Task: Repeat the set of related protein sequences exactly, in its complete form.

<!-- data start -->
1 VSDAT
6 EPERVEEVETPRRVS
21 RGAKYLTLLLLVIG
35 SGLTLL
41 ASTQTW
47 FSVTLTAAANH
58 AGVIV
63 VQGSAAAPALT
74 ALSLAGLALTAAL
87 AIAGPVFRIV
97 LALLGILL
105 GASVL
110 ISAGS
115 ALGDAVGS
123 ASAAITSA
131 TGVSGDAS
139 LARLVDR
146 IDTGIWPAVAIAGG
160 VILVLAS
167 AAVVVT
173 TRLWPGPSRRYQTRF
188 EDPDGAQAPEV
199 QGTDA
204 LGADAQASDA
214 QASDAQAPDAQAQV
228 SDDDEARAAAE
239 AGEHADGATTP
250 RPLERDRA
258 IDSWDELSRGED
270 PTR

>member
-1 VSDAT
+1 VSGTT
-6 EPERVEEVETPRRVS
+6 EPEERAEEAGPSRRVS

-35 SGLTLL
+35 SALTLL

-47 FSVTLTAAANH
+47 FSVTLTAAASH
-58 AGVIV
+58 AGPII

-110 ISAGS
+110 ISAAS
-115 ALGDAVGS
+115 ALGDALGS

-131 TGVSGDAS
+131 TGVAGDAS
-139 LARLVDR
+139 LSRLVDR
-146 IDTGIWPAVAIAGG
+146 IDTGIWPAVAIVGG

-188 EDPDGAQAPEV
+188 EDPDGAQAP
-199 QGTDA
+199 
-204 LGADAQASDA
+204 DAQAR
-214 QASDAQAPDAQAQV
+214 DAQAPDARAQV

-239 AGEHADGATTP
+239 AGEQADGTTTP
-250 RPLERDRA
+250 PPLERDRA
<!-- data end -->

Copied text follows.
1 VSDAT
6 EPERVEEVETPRRVS
21 RGAKYLTLLLLVIG
35 SGLTLL
41 ASTQTW
47 FSVTLTAAANH
58 AGVIV
63 VQGSAAAPALT
74 ALSLAGLALTAAL
87 AIAGPVFRIV
97 LALLGILL
105 GASVL
110 ISAGS
115 ALGDAVGS
123 ASAAITSA
131 TGVSGDAS
139 LARLVDR
146 IDTGIWPAVAIAGG
160 VILVLAS
167 AAVVVT
173 TRLWPGPSRRYQTRF
188 EDPDGAQAPEV
199 QGTDA
204 LGADAQASDA
214 QASDAQAPDAQAQV
228 SDDDEARAAAE
239 AGEHADGATTP
250 RPLERDRA
258 IDSWDELSRGED
270 PTR

>member
-1 VSDAT
+1 VSGTT
-6 EPERVEEVETPRRVS
+6 EPEERAEEAGPSRRVS

-35 SGLTLL
+35 SALTLL

-47 FSVTLTAAANH
+47 FSVTLTAAASH
-58 AGVIV
+58 AGPII

-110 ISAGS
+110 ISAAS
-115 ALGDAVGS
+115 ALGDALGS

-131 TGVSGDAS
+131 TGVAGDAS
-139 LARLVDR
+139 LSRLVDR
-146 IDTGIWPAVAIAGG
+146 IDTGIWPAVAIVGG

-188 EDPDGAQAPEV
+188 EDPDGAQAP
-199 QGTDA
+199 
-204 LGADAQASDA
+204 DAQAR
-214 QASDAQAPDAQAQV
+214 DAQAPDARAQV

-239 AGEHADGATTP
+239 AGEQADGTTTP
-250 RPLERDRA
+250 PPLERDRA